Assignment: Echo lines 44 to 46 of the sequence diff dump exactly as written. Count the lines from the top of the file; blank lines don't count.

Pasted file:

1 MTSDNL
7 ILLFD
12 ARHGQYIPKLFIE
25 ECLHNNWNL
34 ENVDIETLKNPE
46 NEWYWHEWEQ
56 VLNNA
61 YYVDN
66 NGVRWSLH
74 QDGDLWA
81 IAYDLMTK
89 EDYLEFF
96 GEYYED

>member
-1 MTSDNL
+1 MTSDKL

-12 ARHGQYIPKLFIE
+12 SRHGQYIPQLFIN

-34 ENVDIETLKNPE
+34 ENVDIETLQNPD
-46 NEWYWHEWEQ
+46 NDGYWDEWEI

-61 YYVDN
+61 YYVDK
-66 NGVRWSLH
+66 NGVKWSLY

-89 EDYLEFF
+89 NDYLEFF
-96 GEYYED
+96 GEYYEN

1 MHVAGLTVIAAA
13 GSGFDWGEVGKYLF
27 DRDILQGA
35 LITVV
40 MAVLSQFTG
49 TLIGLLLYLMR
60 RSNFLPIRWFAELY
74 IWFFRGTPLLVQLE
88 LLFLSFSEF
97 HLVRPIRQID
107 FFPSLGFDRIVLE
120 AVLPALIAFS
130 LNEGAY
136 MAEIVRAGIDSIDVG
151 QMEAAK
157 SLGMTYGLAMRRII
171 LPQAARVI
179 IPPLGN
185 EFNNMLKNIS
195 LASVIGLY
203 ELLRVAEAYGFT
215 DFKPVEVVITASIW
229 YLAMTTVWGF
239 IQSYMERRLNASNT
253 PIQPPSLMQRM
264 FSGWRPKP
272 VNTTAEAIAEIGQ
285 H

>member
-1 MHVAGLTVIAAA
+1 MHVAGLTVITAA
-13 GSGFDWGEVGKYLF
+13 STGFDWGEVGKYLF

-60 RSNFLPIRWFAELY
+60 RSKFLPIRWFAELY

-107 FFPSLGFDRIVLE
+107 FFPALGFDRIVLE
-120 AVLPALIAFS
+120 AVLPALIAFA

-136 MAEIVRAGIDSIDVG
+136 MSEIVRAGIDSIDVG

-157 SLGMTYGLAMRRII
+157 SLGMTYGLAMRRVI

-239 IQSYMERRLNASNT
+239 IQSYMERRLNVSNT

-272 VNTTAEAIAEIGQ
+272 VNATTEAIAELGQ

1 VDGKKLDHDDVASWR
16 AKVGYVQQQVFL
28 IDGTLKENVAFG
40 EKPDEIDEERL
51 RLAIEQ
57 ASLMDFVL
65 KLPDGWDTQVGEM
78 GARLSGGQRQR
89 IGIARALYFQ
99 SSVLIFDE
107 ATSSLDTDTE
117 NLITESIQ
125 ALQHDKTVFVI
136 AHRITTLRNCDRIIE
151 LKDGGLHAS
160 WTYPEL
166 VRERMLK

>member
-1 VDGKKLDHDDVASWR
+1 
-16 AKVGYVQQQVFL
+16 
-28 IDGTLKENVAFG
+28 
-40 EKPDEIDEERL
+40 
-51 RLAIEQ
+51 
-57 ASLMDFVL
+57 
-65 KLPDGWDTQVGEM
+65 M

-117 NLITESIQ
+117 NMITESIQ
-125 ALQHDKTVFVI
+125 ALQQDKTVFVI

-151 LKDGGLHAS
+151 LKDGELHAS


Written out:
136 MAEIVRAGIDSIDVG
151 QMEAAK
157 SLGMTYGLAMRRII